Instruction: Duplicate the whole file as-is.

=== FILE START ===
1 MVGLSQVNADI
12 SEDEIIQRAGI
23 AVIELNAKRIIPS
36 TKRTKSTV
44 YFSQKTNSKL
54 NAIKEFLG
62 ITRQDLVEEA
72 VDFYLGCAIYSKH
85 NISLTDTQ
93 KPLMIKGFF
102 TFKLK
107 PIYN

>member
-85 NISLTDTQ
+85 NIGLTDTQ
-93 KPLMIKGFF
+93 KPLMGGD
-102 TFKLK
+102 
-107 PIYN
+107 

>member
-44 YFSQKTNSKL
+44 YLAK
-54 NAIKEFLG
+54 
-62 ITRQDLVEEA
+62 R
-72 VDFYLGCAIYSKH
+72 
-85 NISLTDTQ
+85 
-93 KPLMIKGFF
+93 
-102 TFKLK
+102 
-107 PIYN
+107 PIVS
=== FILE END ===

1 MVGLSQVNADI
12 SEDEIIQRAGI
23 AVIELNAKRIIPS
36 TKRTKSTV
44 YFSQKTNSKL
54 NAIKEFLG
62 ITRQDLVEEA
72 VDFYLGCAIYSKH
85 NISLTDTQ
93 KPLMIKGFF
102 TFKLK
107 PIYN

>member
-85 NISLTDTQ
+85 NIGLTDTQ
-93 KPLMIKGFF
+93 KPLMGGD
-102 TFKLK
+102 
-107 PIYN
+107 

>member
-44 YFSQKTNSKL
+44 YLAK
-54 NAIKEFLG
+54 
-62 ITRQDLVEEA
+62 R
-72 VDFYLGCAIYSKH
+72 
-85 NISLTDTQ
+85 
-93 KPLMIKGFF
+93 
-102 TFKLK
+102 
-107 PIYN
+107 PIVS